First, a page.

By Mohamed Salah
The Indian company Sanmar TCI has confirmed its intention to invest an additional $200 million in the industrial area of Port Said, after the allocation of a new piece of land. It has already started the new extension and the establishment of the necessary machinery.
Minister of Investment Osama Saleh, held talks with Sanmar’s chairman, P S Jayaraman, to discuss the company’s investment in Egypt and its expansion plans; the minister said that the coming period will witness an increase in the economic and investment cooperation between India and Egypt.
Sanmar is the biggest Indian investor in Egypt, contributing more than $1 billion in investment, and is one of the biggest foreign investors in the field of petrochemicals. It is also the largest producer of caustic soda in North Africa, followed by the Egyptian Petrochemicals Company (EPC), according to Independent Chemical Information Service (ICIS).
In March 2007, the Indian company that produces caustic soda, chlorine and PVC, acquired Trust Chemical Industries LLC in south Port Said for $275 million.
In March 2009, the Health and Environment Committee in the parliament decided to stop Sanmar’s expansion plans and to move it out of Port Said, after allegations of hazardous waste dumping that may have compromised the surrounding environment.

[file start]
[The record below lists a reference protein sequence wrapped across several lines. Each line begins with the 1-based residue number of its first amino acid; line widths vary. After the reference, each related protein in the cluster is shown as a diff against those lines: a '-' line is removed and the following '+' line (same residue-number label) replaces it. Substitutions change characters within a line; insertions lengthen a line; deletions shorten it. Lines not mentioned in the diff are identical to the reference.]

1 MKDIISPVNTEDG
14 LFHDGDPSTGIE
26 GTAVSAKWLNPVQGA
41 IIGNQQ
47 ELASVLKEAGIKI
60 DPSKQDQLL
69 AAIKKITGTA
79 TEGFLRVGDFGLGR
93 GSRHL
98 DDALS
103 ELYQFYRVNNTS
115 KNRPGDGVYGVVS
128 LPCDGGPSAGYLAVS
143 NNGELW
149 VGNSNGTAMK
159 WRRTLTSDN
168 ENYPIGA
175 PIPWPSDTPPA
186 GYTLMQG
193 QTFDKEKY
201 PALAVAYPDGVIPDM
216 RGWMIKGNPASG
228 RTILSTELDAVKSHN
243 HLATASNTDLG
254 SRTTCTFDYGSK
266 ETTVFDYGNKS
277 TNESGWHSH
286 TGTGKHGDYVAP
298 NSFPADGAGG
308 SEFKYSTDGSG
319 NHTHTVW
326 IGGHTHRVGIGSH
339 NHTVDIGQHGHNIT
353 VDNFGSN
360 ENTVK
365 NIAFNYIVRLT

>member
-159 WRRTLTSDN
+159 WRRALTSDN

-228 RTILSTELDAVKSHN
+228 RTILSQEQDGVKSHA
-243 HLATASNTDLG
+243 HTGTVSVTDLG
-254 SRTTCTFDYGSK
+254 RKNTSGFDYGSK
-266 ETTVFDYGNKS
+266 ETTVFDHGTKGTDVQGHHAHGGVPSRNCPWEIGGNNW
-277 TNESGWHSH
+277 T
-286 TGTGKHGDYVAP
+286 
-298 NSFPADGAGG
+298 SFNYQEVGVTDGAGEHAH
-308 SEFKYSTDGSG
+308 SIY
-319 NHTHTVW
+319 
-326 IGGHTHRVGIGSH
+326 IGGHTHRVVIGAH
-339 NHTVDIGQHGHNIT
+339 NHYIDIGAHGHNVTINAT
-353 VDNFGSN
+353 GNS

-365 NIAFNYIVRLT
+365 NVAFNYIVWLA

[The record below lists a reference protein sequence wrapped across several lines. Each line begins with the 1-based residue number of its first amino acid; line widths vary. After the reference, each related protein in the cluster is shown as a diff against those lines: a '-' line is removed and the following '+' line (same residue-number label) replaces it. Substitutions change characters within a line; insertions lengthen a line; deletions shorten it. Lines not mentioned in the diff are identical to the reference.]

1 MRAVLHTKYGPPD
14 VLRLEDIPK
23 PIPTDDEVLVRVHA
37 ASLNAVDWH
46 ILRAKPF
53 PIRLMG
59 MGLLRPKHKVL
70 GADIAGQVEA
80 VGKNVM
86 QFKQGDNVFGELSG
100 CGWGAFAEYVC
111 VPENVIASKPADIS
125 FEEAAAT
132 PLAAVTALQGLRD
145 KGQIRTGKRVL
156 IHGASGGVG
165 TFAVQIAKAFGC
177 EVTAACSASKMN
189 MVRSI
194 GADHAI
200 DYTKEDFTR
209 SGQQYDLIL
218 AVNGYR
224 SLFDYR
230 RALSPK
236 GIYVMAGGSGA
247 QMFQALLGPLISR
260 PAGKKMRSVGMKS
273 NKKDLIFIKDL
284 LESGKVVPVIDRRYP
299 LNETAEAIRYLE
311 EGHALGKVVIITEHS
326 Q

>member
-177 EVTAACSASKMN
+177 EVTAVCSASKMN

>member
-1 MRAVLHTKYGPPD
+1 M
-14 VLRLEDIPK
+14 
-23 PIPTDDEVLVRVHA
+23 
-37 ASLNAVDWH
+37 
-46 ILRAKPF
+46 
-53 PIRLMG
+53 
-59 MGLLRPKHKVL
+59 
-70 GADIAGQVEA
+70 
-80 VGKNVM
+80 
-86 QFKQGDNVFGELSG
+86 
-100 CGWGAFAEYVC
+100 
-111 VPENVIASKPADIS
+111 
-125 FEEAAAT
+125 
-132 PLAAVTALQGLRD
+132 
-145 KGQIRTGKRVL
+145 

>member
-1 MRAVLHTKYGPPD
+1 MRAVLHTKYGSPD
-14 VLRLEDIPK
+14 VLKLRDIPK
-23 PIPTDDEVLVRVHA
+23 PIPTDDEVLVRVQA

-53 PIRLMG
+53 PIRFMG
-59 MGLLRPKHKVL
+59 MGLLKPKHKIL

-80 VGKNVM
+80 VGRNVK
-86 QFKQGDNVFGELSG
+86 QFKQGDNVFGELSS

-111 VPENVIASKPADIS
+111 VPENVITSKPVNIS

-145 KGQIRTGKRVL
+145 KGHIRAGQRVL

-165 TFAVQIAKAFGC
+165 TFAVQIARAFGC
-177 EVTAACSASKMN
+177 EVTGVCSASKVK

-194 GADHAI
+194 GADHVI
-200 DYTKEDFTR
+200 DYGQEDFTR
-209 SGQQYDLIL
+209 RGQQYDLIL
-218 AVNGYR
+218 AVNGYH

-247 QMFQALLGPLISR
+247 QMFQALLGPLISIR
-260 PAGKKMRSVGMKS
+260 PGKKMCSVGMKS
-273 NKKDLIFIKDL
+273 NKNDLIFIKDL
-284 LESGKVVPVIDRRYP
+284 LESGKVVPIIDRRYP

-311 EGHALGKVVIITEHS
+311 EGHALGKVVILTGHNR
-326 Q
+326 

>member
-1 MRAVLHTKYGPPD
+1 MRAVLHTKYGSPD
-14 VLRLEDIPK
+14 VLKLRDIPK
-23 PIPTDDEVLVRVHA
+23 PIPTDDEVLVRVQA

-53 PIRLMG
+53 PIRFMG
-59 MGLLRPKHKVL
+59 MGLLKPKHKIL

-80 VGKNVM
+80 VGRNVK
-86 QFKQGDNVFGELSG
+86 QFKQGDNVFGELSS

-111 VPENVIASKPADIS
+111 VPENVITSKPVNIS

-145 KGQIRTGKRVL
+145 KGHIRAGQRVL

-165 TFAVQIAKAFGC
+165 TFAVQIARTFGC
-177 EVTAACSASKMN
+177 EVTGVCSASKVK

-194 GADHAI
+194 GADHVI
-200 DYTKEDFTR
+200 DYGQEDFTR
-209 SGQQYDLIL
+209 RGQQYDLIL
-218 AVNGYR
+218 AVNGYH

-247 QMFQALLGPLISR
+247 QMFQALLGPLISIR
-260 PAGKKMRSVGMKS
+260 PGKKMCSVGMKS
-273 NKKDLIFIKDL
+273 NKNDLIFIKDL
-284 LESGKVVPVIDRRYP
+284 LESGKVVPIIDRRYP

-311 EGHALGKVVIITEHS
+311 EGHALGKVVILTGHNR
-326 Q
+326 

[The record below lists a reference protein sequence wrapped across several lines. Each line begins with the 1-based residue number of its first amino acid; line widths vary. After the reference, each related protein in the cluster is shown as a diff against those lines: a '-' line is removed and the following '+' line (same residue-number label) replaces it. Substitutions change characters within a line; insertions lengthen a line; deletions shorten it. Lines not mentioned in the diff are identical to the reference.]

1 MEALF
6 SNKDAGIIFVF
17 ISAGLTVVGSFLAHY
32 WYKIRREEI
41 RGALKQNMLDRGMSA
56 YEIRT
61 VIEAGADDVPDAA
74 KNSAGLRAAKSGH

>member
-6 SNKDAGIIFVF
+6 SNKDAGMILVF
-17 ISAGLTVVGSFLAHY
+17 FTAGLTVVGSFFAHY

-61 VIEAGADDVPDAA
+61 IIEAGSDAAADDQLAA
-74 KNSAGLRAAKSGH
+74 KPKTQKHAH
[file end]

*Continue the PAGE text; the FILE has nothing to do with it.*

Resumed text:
However, in 2010 the company achieved the first phase of its Vinyl Chloride Monomer (VCM) and Polyvinyl chloride (PVC) complex in Port Said.
Operations were interrupted by the January 25 Revolution and the company incurred great losses. In March of the same year the company restarted its caustic soda plant in Egypt.
Shortly after the revolution, the company launched the second phase of a huge project that consists of doubling the capacity of the already existing PVC line and constructing an ethylene plant, according to Plastemart.
In October 2011, the army succeeded in mediation between the administration and the employees who have declared a three day strike against the harsh working conditions in the factory, eight months later the employees still unsatisfied detained the Indian board to correct their financial situation, said the daily Youm7 newspaper.
Sanmar TCI, labelled “death factory” by the residents of the neighbouring area, sued the Egyptian blogger Tamer Mabrouk for spreading rumours about the company. Mabrouk, who blogged about the pollution the company was spreading in Port Said, was fined EGP 42,500 and lost his job, as reported by the Arabic Network for Human Rights Information.